He said the other key impacts are likely to be drop in demand, both domestic and overseas; liquidity crunch; reduced remittances; drop in consumption; layoffs contributing to higher unemployment, reduced corporate cashflows, and curtailed wages.

The corporates may have to dig into savings and surpluses, and people may also have to rely on their savings because of layoffs, he added.

 “The longer the lockdown, the more will be the economic losses. To contain this, we need a balanced strategy, where we go for targeted lockdowns, and opening of businesses with proper precautions,” he said, adding the government needs to arrest the supply-demand downward spiral, avoid the output loss, and make sure that these are temporary. “Else, it can last longer.”

Terming Covid-19 outbreak as a global pandemic and affecting almost all countries and the entire global population, Parkash said it is a challenging situation, impacting adversely on the well-being of the people, and health of the economy.

 “Many people are calling it the worst economic challenge since the second world war. The challenge needs to be managed well.”

He said Bangladesh has been fortunate that it got the time to respond to the crisis and opportunity to learn from the lessons in other countries, like Singapore, Japan, Korea, Hongkong and China.

He said Covid -19 is highly contagious, and the contagion curve needs to be flattened. The contagion effect needs to be stabilised like Japan, Singapore, Hongkong and lately in Korea.

Parkash said some of the main lessons from these countries are: surveillance, rapid testing, isolation, caring, and treatment–moderate for normal but aggressive treatment for seriously affected patients, which may need the hospitalisation, and use of ventilators.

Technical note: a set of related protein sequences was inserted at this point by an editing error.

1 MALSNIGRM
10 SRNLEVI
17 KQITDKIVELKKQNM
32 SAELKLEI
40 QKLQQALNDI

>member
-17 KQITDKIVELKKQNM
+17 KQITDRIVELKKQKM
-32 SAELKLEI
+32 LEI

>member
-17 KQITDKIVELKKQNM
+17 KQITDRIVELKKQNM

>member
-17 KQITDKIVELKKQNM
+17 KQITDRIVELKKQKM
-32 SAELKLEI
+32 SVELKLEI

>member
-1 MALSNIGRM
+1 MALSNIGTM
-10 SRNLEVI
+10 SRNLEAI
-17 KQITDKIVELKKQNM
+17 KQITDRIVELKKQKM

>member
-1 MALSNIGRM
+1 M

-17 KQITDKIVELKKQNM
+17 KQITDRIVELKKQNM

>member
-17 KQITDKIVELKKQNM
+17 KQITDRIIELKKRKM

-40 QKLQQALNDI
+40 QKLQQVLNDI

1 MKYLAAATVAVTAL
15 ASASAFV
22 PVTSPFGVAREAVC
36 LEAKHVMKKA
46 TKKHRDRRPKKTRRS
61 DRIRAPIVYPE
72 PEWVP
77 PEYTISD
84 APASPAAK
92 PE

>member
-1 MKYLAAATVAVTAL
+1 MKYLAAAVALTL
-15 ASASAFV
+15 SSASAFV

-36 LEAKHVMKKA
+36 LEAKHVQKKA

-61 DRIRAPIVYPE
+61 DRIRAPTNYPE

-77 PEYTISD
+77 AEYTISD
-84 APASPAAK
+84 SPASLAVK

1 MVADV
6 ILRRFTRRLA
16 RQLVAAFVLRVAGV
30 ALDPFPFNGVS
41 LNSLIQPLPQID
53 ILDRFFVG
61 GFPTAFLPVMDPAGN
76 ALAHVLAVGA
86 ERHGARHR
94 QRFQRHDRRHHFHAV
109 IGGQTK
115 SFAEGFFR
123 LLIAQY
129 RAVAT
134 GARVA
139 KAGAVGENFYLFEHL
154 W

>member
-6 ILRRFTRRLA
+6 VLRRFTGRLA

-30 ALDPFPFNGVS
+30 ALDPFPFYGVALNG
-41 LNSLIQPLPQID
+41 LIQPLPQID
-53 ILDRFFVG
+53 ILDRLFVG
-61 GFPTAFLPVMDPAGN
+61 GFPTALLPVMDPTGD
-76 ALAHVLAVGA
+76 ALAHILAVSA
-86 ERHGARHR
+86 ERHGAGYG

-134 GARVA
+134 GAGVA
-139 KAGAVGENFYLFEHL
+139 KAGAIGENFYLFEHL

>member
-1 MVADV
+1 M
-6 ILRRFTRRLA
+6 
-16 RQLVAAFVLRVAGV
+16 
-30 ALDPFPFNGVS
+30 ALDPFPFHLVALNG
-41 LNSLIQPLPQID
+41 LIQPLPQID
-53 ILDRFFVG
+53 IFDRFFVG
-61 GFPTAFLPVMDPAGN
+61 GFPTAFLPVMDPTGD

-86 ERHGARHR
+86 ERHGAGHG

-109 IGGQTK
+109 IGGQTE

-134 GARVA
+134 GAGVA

Given the limited resources, he said the management becomes very important, hence the approach has to be to identify critical hotspots, based on either the number of patients or people susceptible as a large number who are coming from outside, and prepare medical facilities adequately.

The ADB country director suggested for closer monitoring, adequate testing facilities, preparing an isolation unit in affected upazilas and adequately providing them with facilities and medical care professionals will all help.

Identifying one key challenge as to have enough medical care professionals – doctors, nurses and other para-medical staff, Parkash said, “We need to encourage them and recognise them through incentives such as enhanced insurance cover for one-year, adequate protective gear equipment, safe work environment, rapid testing and other facilities.”

 “It’s a battle that all are fighting and the medical professionals are the main saviours,” he said.

 “So, we must protect them and keep their spirits high. Priority should be on health sector with a clear strategy to flatten the contagion curve. This could include providing direct support to health sector for procurement of PPEs, testing kits, safety aprons, and medications, and augmenting the health units where the patients are likely to be treated,” he added.